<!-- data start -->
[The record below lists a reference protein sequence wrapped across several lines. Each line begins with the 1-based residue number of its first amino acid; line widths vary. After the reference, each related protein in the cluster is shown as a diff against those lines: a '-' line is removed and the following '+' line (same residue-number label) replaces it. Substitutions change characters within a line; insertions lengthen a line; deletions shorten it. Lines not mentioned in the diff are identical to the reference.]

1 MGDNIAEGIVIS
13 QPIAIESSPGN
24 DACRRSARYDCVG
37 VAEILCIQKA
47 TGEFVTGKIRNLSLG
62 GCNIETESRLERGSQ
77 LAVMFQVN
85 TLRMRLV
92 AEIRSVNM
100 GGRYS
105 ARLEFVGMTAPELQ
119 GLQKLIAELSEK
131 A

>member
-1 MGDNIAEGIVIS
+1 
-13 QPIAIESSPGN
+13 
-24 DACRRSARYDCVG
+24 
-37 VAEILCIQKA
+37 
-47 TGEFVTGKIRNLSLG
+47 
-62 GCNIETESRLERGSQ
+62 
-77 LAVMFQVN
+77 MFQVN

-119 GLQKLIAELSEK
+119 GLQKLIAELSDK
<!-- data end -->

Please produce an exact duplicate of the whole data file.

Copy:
[The record below lists a reference protein sequence wrapped across several lines. Each line begins with the 1-based residue number of its first amino acid; line widths vary. After the reference, each related protein in the cluster is shown as a diff against those lines: a '-' line is removed and the following '+' line (same residue-number label) replaces it. Substitutions change characters within a line; insertions lengthen a line; deletions shorten it. Lines not mentioned in the diff are identical to the reference.]

1 MGDNIAEGIVIS
13 QPIAIESSPGN
24 DACRRSARYDCVG
37 VAEILCIQKA
47 TGEFVTGKIRNLSLG
62 GCNIETESRLERGSQ
77 LAVMFQVN
85 TLRMRLV
92 AEIRSVNM
100 GGRYS
105 ARLEFVGMTAPELQ
119 GLQKLIAELSEK
131 A

>member
-1 MGDNIAEGIVIS
+1 
-13 QPIAIESSPGN
+13 
-24 DACRRSARYDCVG
+24 
-37 VAEILCIQKA
+37 
-47 TGEFVTGKIRNLSLG
+47 
-62 GCNIETESRLERGSQ
+62 
-77 LAVMFQVN
+77 MFQVN

-119 GLQKLIAELSEK
+119 GLQKLIAELSDK